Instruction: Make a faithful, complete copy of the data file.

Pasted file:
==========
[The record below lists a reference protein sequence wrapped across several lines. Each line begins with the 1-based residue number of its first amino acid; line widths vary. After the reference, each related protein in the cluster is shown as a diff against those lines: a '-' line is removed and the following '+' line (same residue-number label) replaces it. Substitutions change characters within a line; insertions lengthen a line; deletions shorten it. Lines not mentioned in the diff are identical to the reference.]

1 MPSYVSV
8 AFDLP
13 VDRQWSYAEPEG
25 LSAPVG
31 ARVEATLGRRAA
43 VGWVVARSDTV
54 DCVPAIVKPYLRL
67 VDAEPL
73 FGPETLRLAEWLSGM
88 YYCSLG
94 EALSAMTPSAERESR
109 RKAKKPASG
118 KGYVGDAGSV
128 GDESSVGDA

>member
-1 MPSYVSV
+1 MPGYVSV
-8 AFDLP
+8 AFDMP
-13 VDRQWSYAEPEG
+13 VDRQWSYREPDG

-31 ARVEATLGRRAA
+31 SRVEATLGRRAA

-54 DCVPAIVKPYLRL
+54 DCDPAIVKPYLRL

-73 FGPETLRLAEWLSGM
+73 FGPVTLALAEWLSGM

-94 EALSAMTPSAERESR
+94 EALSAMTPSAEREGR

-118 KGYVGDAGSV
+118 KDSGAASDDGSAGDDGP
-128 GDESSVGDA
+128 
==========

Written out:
[The record below lists a reference protein sequence wrapped across several lines. Each line begins with the 1-based residue number of its first amino acid; line widths vary. After the reference, each related protein in the cluster is shown as a diff against those lines: a '-' line is removed and the following '+' line (same residue-number label) replaces it. Substitutions change characters within a line; insertions lengthen a line; deletions shorten it. Lines not mentioned in the diff are identical to the reference.]

1 MPSYVSV
8 AFDLP
13 VDRQWSYAEPEG
25 LSAPVG
31 ARVEATLGRRAA
43 VGWVVARSDTV
54 DCVPAIVKPYLRL
67 VDAEPL
73 FGPETLRLAEWLSGM
88 YYCSLG
94 EALSAMTPSAERESR
109 RKAKKPASG
118 KGYVGDAGSV
128 GDESSVGDA

>member
-1 MPSYVSV
+1 MPGYVSV
-8 AFDLP
+8 AFDMP
-13 VDRQWSYAEPEG
+13 VDRQWSYREPDG

-31 ARVEATLGRRAA
+31 SRVEATLGRRAA

-54 DCVPAIVKPYLRL
+54 DCDPAIVKPYLRL

-73 FGPETLRLAEWLSGM
+73 FGPVTLALAEWLSGM

-94 EALSAMTPSAERESR
+94 EALSAMTPSAEREGR

-118 KGYVGDAGSV
+118 KDSGAASDDGSAGDDGP
-128 GDESSVGDA
+128 